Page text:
Formula 1 CEO Chase Carey has revealed that Austria’s Grand Prix on July 3 will officially start the 2020 F1 World Championship campaign with further details released over the sports’ revised calendar.
As part of F1’s new schedule, Carey stated that drivers will start with tracks in Europe before going around Asia and finally concluding the season in the Middle East by December. The amount of races is expected to be in between 15-18 tracks compared to the 21 events staged last campaign.
The CEO emphasised: “The FIA, teams, promoters, and other key partners have been working with us throughout these steps and we want to thank them for all their support and efforts during this incredibly challenging time. We also want to recognise the fact that the teams have been supporting us at the same time that they have been focusing enormous and heroic efforts to build ventilators to help those infected by COVID-19.
“While we have been moving forward with our 2020 plans, we have also been working hard with the FIA and the teams to strengthen the long term future of Formula 1 through an array of new technical, sporting, and financial regulations that will improve the competition and action on the track and make it a healthier business for all involved, particularly as we engage the issues created by the COVID-19 pandemic.”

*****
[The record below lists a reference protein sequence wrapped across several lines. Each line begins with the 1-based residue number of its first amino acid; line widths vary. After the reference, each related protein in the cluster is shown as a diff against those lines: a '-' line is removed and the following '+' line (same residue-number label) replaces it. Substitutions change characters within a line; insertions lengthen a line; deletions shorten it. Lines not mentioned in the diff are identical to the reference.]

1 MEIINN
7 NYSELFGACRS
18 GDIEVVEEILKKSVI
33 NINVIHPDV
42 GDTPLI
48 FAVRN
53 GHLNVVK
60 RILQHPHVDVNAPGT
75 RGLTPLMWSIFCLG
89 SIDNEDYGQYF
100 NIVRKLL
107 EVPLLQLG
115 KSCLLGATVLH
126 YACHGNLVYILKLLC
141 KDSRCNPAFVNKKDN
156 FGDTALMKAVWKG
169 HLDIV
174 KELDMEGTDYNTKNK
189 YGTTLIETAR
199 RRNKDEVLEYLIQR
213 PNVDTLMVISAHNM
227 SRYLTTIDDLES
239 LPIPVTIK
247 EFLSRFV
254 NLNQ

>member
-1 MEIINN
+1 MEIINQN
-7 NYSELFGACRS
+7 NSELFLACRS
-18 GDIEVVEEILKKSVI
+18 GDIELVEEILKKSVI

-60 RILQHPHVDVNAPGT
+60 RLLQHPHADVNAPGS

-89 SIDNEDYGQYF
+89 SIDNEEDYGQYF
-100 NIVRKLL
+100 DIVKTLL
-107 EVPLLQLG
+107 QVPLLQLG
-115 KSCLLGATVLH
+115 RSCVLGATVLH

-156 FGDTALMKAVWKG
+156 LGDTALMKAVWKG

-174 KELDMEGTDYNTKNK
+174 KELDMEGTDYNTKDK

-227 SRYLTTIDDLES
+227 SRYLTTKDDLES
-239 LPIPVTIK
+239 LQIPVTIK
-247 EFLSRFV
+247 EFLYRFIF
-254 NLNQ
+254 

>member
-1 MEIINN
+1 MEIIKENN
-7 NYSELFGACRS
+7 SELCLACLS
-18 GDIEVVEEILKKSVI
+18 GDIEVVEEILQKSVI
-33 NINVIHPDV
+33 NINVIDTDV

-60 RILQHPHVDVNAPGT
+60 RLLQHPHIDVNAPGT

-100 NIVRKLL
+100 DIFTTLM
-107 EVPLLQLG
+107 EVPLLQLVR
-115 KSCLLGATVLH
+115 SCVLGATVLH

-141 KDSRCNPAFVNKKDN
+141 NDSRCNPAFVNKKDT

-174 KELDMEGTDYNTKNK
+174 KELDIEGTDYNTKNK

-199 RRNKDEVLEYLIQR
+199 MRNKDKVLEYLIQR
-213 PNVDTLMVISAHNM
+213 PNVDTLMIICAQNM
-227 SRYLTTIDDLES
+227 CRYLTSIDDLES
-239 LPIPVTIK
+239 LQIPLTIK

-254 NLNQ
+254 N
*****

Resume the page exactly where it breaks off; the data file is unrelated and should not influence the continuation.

With regards to specific races, the French Grand Prix, which was originally scheduled to take place in June, has been cancelled due to F1’s revised calendar clashing with France’s decision to ban all major events until at least the middle of July.
Silverstone organisers have also confirmed that if the British GP goes ahead, it will be run without fans in attendance in order to abide with government coronavirus guidelines.
Stuart Pringle, Silverstone’s chief, added: “I am extremely disappointed to tell you that we are unable to stage this year’s British Grand Prix in front of the fans at Silverstone. We have left this difficult decision for as long as possible, but it is abundantly clear given the current conditions in the country and the government requirements in place now and for the foreseeable future, that a Grand Prix under normal conditions is just not going to be possible.
“Our obligations to protect the health and safety of everyone involved in preparing and delivering the event, our volunteer marshals and Race Makers, and of course, you, the amazing fans, means that this is the best, safest and only decision we could make.”
Whilst not confirmed in F1’s revised schedule, the British GP is expected to host at least one race during the competition’s 2020 calendar.